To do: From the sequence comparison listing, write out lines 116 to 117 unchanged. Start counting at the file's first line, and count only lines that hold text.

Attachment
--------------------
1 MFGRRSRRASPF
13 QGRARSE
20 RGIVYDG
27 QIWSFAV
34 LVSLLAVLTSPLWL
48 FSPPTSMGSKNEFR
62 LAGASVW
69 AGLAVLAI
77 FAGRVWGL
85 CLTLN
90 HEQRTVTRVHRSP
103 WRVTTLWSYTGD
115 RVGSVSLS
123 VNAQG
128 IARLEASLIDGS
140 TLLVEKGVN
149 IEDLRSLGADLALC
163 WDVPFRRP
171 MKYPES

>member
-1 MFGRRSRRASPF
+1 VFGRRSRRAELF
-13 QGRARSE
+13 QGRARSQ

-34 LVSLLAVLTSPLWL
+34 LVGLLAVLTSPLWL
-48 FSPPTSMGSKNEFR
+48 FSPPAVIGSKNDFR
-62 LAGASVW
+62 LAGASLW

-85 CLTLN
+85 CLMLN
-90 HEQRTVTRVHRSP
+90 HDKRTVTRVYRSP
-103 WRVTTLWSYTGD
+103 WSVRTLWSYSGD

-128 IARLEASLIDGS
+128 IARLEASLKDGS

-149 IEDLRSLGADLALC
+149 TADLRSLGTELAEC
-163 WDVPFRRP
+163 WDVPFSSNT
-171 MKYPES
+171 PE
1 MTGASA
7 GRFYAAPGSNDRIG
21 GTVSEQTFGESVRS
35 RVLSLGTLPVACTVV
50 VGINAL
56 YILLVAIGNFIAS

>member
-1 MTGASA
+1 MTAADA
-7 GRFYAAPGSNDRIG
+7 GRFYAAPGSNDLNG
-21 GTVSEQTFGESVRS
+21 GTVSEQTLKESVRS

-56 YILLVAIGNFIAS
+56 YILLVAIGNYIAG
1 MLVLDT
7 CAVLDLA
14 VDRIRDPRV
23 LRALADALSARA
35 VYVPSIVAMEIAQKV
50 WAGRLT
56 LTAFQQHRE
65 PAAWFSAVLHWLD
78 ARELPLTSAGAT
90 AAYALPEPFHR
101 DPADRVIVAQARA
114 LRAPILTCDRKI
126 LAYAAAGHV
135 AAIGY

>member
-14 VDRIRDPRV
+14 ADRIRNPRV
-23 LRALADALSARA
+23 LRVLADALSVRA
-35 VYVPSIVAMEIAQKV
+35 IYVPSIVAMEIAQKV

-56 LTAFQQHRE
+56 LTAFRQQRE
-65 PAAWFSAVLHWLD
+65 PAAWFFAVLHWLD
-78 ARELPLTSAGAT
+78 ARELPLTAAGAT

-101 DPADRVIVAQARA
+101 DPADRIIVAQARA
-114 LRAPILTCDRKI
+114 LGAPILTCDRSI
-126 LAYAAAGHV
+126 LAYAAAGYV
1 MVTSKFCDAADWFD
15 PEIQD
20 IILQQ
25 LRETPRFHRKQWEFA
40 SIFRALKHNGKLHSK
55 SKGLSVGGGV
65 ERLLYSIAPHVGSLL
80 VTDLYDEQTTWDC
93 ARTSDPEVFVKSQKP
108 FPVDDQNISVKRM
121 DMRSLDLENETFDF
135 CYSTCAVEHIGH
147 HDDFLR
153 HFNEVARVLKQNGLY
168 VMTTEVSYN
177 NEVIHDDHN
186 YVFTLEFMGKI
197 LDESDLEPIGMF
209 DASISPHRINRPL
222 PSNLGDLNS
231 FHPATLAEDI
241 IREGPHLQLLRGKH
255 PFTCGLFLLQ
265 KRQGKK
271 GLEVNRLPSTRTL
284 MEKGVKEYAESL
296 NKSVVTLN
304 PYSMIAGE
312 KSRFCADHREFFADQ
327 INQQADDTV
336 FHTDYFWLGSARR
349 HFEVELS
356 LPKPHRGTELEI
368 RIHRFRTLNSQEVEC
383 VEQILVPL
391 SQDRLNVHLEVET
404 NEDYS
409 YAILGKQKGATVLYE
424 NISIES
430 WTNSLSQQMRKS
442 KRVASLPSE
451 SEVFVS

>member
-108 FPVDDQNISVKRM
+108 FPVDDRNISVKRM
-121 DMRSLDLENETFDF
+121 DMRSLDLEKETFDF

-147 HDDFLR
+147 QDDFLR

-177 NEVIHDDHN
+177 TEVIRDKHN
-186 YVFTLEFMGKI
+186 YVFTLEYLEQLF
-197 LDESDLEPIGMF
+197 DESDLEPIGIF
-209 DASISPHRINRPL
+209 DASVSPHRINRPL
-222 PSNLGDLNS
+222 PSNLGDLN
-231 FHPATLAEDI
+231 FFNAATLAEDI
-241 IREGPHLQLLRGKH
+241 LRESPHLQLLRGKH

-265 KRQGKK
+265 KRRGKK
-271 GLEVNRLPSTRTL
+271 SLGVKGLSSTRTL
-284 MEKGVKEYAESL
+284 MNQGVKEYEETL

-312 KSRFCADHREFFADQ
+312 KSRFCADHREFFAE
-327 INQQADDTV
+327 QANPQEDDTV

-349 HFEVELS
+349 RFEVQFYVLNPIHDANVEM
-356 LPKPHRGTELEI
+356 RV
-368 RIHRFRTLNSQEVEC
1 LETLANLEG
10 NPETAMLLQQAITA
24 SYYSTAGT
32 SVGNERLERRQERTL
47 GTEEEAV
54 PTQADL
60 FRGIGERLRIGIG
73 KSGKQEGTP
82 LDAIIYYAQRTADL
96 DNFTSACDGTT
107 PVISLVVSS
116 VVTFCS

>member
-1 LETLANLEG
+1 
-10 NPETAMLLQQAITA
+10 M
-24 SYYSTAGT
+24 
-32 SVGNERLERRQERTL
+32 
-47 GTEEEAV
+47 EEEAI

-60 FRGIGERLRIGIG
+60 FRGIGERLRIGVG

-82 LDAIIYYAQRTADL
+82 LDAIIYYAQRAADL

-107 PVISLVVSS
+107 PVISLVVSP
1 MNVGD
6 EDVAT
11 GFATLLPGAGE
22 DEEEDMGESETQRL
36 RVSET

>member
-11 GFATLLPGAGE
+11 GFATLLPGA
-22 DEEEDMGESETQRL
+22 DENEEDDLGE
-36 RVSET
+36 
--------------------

265 KRQGKK
271 GLEVNRLPSTRTL